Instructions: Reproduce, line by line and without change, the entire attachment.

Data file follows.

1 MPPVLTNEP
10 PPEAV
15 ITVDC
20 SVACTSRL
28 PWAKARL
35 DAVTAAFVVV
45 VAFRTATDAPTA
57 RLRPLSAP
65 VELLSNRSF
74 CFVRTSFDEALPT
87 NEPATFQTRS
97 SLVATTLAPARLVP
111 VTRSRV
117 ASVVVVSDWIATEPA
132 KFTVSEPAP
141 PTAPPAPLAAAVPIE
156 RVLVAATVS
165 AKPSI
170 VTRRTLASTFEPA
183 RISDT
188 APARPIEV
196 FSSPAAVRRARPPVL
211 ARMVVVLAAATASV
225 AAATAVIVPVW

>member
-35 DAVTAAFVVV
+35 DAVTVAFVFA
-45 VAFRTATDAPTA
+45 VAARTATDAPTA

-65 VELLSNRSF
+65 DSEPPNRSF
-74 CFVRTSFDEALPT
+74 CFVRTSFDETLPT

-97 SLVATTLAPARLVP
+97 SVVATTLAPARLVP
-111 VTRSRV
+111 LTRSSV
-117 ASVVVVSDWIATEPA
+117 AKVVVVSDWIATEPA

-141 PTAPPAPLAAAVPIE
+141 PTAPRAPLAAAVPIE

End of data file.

1 MPPVLTNEP
10 PPEAV
15 ITVDC
20 SVACTSRL
28 PWAKARL
35 DAVTAAFVVV
45 VAFRTATDAPTA
57 RLRPLSAP
65 VELLSNRSF
74 CFVRTSFDEALPT
87 NEPATFQTRS
97 SLVATTLAPARLVP
111 VTRSRV
117 ASVVVVSDWIATEPA
132 KFTVSEPAP
141 PTAPPAPLAAAVPIE
156 RVLVAATVS
165 AKPSI
170 VTRRTLASTFEPA
183 RISDT
188 APARPIEV
196 FSSPAAVRRARPPVL
211 ARMVVVLAAATASV
225 AAATAVIVPVW

>member
-35 DAVTAAFVVV
+35 DAVTVAFVFA
-45 VAFRTATDAPTA
+45 VAARTATDAPTA

-65 VELLSNRSF
+65 DSEPPNRSF
-74 CFVRTSFDEALPT
+74 CFVRTSFDETLPT

-97 SLVATTLAPARLVP
+97 SVVATTLAPARLVP
-111 VTRSRV
+111 LTRSSV
-117 ASVVVVSDWIATEPA
+117 AKVVVVSDWIATEPA

-141 PTAPPAPLAAAVPIE
+141 PTAPRAPLAAAVPIE